ample time, money likely the excuse
If I read the statement of Nijmegen University (which btw is on http://www.ru.nl/home/nieuws/icis/radboud_universiteit/, the URL in the article is invalid) the researchers had completed their research to a stage where they could safely sound the alarm in March. "Because of her responsibility to society the university has immediately and confidentially notified the national government and NXP of the results of the independent investigation to the Mifare Classic Chip. Upon which the minister of interior affairs made the problems with the chip known and indicated the university would, in due time, publish the results." is a rough translation. The statement continues that the researchers very consciously didn't reveal any details about the flaws in the chip to give stakeholders, among which NXP, the change to do something.
So that's one thing: responsible disclosure would seem to have taken place.
Another thing is I recall reading about the national outcry over the chip issue (mind you, this whole chippifying of Dutch public transport tickets has already cost an amazing 1.000.000.000 EUR. Yes, that's 9 zeros) that after the tendering procedure the Dutch government deliberately chose the flaky chip on the ground of it being cheapest. Duh. The articles appearing at that time clearly indicated NXP has a good replacement.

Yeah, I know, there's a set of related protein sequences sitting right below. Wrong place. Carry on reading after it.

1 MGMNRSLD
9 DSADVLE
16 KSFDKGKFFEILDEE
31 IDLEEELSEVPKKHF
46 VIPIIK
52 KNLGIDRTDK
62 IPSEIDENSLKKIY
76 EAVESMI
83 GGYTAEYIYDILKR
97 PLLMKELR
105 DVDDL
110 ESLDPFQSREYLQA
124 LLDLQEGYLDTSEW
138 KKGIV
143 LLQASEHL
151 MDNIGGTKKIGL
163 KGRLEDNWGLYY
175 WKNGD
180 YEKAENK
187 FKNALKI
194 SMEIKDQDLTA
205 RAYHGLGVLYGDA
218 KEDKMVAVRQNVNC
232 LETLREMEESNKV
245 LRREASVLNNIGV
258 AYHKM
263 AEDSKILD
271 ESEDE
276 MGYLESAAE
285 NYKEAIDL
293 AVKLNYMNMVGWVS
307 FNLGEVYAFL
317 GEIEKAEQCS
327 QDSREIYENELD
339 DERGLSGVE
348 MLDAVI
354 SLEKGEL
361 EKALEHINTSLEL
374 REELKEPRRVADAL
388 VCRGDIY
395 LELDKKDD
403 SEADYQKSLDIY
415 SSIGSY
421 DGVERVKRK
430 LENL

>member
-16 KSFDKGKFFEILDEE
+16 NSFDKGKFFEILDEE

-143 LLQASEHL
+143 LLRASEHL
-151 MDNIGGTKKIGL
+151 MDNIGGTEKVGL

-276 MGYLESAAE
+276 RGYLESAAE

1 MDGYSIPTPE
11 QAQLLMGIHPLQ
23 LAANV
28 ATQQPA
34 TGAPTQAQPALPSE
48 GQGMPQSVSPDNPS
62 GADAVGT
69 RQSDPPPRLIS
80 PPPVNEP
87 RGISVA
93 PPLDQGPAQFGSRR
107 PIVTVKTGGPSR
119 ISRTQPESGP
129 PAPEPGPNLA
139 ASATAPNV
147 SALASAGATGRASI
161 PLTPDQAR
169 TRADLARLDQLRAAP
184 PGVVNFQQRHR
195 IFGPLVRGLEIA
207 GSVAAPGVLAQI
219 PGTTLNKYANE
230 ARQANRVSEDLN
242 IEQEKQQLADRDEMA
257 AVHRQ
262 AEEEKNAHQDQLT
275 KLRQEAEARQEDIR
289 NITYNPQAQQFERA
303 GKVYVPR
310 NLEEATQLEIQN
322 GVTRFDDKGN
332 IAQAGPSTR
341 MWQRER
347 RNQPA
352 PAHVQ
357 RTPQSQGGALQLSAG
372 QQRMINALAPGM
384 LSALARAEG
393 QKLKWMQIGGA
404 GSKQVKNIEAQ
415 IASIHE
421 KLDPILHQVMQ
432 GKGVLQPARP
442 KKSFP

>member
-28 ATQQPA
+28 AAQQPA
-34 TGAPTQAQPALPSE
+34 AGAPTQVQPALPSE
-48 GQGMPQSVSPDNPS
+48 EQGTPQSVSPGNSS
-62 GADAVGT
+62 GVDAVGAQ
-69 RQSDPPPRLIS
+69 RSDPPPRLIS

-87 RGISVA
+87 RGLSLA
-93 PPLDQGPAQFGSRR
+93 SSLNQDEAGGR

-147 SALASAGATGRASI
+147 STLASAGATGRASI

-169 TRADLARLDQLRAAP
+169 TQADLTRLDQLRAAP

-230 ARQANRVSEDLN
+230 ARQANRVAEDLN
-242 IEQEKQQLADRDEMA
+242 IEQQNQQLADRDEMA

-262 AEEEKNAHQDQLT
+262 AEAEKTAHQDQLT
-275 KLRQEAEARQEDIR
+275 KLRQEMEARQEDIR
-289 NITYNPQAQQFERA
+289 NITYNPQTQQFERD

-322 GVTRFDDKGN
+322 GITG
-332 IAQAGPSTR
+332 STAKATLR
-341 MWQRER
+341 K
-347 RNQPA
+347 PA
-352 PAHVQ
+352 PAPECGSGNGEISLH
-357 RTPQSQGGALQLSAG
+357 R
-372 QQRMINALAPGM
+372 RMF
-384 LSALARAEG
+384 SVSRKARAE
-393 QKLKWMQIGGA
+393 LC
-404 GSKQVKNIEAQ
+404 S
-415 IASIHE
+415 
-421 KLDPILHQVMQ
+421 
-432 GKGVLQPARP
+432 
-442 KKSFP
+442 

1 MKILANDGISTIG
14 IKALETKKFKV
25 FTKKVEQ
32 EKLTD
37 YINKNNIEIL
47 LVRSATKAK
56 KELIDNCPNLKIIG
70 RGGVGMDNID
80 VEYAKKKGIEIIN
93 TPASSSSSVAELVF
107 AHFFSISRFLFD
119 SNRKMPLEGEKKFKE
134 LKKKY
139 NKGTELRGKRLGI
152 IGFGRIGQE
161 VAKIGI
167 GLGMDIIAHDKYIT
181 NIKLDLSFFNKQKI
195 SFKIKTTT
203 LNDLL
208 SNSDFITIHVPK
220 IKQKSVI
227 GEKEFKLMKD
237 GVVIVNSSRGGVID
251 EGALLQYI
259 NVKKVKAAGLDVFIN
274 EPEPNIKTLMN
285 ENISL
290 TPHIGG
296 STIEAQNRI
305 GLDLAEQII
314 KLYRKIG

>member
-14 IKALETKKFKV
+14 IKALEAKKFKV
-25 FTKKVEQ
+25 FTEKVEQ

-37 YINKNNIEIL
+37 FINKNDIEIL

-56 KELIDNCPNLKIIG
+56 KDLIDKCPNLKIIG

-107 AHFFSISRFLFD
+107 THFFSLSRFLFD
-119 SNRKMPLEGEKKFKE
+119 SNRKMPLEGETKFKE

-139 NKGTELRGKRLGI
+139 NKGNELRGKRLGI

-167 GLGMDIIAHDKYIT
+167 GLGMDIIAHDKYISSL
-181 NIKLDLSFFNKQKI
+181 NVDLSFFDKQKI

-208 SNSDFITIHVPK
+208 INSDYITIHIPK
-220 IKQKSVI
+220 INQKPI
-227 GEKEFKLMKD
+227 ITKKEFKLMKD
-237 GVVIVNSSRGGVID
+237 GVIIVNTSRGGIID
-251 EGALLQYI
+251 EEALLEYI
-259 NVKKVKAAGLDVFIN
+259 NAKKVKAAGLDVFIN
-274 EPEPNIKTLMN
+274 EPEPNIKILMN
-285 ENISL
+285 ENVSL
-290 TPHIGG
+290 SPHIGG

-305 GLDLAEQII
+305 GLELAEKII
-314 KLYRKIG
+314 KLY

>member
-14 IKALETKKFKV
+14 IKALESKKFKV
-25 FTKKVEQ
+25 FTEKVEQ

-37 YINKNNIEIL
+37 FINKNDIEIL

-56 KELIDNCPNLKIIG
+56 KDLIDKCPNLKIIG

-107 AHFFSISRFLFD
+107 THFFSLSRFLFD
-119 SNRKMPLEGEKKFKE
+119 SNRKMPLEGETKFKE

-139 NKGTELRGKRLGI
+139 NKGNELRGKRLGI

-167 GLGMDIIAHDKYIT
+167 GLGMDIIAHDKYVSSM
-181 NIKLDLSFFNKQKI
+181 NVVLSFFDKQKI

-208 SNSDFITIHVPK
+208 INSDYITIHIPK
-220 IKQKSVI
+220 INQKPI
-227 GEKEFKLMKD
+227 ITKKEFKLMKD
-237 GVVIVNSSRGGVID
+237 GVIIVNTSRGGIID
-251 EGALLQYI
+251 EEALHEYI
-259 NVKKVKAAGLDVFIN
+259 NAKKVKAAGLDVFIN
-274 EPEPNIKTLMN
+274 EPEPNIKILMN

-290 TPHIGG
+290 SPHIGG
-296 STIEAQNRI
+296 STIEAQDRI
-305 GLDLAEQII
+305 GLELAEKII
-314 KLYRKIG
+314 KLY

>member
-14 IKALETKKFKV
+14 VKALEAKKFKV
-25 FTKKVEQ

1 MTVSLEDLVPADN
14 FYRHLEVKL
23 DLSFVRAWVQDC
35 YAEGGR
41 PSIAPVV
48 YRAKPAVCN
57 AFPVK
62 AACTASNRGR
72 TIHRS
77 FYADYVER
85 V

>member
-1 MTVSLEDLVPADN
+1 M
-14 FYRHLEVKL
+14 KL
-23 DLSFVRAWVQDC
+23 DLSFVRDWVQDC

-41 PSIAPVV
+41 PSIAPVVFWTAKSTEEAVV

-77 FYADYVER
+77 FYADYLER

What I guess is happening here is NXP desperately trying to put off the moment at which they really need to end-of-life their Mifare Classic chip. My assumption is that they are still making an interesting amount of money from it. Sudden EOL is not really a cheap way to phase out that product, I can imagine. Now if I am *not* cynical about corporate human reasoning capability I am tempted to think they carefully weighed the PR risk of the trial against the financial risk they're running and went ahead with sueing the researchers.
I don't believe this to be true however. I'd guess it will be a combination of seeing the prospect of a nice revenue stream evaporating at great cost, not understanding how the academic world functions (publish or perish anyone?) and not understanding what motivates academic researchers to begin with (there is definately a strong desire to simply do what is right for the greater good) and probably a nice dosage of corporate ignorance and arrogance ('s not fair!) that really motivates them.
To conclude my comments: I've worked with Mr. Jakobs and his team on several occasions and have experienced them as security researchers and academics with a very high degree of integrity and a thorough understanding of the sharp edges of security research, like disclosure. Kudos to him and his team and kudos to the university for supporting him in doing the Right Thing. And lovely publicity of course for all of them, academic freedom, furthering society etc. This is a really nice example of the benefits of having institutions like universities.